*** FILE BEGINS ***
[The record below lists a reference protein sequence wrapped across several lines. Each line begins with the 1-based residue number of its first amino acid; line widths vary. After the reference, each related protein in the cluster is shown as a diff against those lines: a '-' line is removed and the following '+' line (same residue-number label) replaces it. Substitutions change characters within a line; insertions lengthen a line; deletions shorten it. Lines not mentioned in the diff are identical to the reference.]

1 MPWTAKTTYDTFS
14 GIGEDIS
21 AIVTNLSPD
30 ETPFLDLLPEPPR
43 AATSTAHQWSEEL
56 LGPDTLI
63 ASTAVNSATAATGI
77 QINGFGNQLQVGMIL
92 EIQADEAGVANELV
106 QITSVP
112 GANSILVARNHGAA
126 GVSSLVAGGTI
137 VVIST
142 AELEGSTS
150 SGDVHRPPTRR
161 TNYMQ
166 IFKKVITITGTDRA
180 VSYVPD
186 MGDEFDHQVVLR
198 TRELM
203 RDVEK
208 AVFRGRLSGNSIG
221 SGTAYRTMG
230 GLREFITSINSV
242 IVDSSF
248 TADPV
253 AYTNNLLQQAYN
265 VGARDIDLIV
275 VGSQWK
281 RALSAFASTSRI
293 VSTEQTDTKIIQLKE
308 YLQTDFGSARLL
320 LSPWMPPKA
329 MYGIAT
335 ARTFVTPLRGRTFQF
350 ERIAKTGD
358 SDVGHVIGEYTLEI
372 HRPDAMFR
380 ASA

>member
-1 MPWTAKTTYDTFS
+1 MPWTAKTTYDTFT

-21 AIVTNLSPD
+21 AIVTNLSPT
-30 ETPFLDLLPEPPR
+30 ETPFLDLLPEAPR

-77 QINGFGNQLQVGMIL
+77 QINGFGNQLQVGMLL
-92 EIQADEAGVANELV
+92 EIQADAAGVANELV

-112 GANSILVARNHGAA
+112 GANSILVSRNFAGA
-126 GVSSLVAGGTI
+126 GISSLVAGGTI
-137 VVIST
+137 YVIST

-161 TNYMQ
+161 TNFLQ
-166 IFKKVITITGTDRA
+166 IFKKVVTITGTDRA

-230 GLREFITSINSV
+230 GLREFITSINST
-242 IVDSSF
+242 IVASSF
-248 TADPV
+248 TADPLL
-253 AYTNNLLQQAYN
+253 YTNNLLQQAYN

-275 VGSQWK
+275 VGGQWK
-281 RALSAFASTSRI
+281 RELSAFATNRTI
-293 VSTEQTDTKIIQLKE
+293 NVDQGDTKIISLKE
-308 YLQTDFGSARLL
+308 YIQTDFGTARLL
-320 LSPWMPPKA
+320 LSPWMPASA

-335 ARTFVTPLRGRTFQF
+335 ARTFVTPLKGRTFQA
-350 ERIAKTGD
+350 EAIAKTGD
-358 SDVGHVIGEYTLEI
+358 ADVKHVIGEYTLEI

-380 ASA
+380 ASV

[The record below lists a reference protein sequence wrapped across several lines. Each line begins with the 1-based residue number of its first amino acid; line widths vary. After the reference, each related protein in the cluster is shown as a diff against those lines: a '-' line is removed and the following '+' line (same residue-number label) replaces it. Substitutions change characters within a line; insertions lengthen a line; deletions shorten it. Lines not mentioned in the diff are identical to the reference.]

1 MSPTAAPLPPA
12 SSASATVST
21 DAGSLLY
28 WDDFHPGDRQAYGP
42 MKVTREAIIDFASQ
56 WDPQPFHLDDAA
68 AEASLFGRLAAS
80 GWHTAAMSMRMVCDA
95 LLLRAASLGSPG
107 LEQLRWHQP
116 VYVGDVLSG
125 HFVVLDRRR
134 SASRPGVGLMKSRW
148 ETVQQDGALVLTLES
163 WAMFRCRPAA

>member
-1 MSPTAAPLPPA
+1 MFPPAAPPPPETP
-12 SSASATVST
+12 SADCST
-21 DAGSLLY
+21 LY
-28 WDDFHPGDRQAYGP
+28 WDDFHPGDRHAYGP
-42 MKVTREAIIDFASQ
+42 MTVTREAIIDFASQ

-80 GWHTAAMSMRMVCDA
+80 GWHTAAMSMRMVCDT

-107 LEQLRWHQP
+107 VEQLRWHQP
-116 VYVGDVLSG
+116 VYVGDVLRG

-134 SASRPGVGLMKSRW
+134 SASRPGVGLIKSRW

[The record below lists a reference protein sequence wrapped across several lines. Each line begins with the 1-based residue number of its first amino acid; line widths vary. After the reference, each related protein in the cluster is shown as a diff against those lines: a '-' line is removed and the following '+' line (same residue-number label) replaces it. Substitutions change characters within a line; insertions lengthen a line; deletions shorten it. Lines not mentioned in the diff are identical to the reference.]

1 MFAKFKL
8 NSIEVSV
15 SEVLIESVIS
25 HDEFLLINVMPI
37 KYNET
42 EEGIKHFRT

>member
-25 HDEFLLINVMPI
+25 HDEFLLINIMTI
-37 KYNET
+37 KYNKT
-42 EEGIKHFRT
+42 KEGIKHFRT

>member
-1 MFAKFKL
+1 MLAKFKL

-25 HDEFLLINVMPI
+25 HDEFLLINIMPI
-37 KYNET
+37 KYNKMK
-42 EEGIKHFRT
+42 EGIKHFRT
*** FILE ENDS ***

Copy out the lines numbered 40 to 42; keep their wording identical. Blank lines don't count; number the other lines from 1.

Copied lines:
380 ASA

>member
-1 MPWTAKTTYDTFS